Have moved into a 30 yr old house that has central air conditioning.
Condenser is outside, and evaporator is part of the gas, forced hot air
Very curious about what it might cost to run the A/C.
Realize there are a zillion caveats involved, but would like to come up with
very approximate number. Data from previous owner is unavailable.
Tried looking up A/C Cost Calculators on the web, but couldn't find anything
appropriate. All seemed to want to know house insullation characteristics,
The unit is a 3 Ton
Installed in early 1984 (assume SEER of 9. Is this reasonable ?)
Cost of electric is 12 cents per KW Hr.
If the unit is running continuously, what would the cost be per hour ?
Questions, and thoughts:
a. is it simply a matter of converting 3 tons to BTU/HR (6,000 BTU/HR),
converting this to KW HR (not sure how to) ?
b. Does the SEER rating, house characteristics, etc. come into play at all,
if one assumes continuous operation ?
Seems to me, and I really don't know for sure, that the Tons of A/C being
put out, and the electrical cost rate are really all one needs ? Is this
Unless it was a "high efficiency" system, 9 SEER sounds a little high
for mid-80's. 8.0 would be more likely, and even that is probably
degraded by the wear and tear on the compressor valves, etc. In any
case at 8.0 SEER, 3T (36K BTU) is 36,000/8 or 4.5KW/h. That should be
close enough to give you an idea of operating costs.
That's just kW, vs "KW/h," ie 4.5 kW of power, vs 9 kWh of energy if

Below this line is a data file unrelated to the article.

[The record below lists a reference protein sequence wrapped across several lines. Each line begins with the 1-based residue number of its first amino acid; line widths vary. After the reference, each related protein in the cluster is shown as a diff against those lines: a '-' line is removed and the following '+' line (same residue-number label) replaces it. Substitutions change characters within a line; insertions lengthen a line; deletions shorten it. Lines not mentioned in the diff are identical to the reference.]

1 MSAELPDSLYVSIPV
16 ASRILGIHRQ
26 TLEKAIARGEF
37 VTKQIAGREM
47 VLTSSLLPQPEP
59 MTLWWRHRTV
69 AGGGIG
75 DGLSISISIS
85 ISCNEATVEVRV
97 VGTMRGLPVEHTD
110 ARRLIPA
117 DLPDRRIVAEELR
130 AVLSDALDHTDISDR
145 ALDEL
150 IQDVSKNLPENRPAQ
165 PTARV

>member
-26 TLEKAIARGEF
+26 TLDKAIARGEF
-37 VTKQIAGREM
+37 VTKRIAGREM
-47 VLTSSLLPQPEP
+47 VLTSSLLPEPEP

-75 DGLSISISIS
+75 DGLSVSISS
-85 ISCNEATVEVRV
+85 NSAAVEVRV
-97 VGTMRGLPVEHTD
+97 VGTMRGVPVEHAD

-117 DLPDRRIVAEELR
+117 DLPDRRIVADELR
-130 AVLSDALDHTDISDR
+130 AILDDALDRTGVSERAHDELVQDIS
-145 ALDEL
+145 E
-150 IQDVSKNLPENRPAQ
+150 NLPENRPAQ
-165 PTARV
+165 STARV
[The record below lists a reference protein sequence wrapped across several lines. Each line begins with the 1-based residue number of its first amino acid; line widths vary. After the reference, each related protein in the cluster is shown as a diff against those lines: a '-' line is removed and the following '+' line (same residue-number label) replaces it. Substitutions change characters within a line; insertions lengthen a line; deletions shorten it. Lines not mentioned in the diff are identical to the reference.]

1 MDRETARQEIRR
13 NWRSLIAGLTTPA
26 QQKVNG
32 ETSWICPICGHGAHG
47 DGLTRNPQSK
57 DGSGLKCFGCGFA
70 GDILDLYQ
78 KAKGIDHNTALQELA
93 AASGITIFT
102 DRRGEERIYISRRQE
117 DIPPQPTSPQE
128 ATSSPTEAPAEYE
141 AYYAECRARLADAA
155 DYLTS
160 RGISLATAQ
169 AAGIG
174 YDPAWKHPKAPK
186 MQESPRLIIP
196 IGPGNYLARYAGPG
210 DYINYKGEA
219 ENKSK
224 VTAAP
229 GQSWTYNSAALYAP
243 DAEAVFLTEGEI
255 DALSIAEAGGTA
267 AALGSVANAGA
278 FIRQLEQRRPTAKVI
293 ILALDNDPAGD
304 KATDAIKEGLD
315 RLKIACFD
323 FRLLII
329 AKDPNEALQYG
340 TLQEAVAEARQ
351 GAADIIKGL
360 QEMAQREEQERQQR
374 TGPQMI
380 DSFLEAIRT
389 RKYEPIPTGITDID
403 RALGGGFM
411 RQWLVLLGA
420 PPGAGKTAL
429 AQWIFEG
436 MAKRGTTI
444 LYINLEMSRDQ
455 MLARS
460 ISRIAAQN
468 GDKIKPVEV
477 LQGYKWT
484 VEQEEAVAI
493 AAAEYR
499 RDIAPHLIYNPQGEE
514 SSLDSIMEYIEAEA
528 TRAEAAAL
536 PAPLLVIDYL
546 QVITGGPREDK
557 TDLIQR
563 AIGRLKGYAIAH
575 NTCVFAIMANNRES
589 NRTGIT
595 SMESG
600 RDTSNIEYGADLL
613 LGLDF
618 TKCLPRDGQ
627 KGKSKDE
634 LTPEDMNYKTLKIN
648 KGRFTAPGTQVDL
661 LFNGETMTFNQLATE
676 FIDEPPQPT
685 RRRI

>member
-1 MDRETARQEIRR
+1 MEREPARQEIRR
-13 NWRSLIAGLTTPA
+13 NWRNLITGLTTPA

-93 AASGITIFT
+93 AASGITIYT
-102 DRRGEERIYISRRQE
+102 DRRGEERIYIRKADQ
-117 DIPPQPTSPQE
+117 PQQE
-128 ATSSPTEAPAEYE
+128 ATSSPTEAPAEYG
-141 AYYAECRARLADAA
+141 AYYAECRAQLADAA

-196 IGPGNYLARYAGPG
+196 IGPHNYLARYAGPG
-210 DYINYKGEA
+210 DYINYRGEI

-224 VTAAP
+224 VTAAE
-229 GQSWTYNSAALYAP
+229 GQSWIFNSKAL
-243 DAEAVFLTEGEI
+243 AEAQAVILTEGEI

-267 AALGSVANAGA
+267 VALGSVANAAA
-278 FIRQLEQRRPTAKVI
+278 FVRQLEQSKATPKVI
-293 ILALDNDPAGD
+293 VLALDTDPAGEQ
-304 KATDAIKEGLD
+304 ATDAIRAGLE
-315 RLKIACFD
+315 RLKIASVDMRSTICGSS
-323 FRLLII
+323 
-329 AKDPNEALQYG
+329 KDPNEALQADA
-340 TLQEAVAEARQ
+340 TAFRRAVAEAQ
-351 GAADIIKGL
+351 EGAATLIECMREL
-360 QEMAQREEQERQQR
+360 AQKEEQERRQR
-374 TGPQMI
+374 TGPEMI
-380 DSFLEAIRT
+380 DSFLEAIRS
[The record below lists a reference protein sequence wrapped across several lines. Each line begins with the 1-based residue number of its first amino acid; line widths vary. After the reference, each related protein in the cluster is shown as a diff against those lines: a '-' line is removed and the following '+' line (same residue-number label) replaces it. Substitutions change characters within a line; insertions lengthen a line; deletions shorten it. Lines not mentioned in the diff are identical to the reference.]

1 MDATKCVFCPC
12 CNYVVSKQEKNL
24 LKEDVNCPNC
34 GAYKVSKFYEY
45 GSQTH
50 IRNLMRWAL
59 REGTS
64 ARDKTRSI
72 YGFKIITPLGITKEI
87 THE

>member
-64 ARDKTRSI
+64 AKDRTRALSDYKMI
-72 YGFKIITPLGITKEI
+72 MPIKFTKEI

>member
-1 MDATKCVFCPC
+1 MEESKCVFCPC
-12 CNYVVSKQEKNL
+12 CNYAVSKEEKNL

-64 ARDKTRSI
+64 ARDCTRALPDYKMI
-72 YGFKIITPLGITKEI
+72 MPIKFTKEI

it runs 2 hours, but 8.0 may be the best case...
I actually measured 92 cfm of 45.3 F airflow cooled from 63.3 yesterday
with 537 watts and calculated 1802 Btu/h of cooling with a 0.98 COP, vs the
9.7SEER/3.412 = 2.84 I expected from the $98 Haier window AC box. I'll
measure the heating COP today, and the $69 "10.2 SEER" Daiwoo... Room ACs
are tested according to DOE 10 CFR 430 Subpart B, Appendix F, at 26.7C [80 F]
db/19.4C wb indoors and 35C [95 F] db/23.9 C wb outdoors. I suppose they are
designed to meet those conditions vs my 63 F room temp and hot fin airflow
restriction. This could heat water in summertime, but it doesn't seem likely
to work all year in a basement, which may kill the water heating economics,
where I live. More basement humidity might help, eg a damp basement floor.
We might dampen the basement floor in wintertime and let it dry in summertime.
We only need AC for 1-2 weeks/year.
A 50 F wet basement floor has Pw = e^(17.863-9621/(50+460)) = 0.367 "Hg, vs
Pa = e^(17.863-9621/(40+460)) = 0.252" Hg near a 40 F AC fin, so a 1000 ft^2
basement might provide 100x1000(Pw-Pa) = 11.5K Btu/h of latent heat, according
to one ASHRAE swimming pool formula, with a 100x0.252/0.367 = 69% basement RH.
I started measuring airflow by moving the Testo stick across a 2"x12" slot
in a cardboard box that collected the cool air, but the readings bounced
around a lot, even with no change in position, with 2:1 differences within
the slot. Next I tried a $400 Dwyer thermo-anemometer, which won't read as
low as the Testo but has more damping. Then I foil-taped a 12"x4" to 6" round
right-angle register boot to the cool outlet and added 5' of 6" pipe, which
reduced the airflow swirling a lot, while warming it a little. There was some
condensation on the outside of the pipe and more inside the AC, which ran out
when I tipped it later. Counting that would improved the COP (as would
disconnecting the fan motor.)
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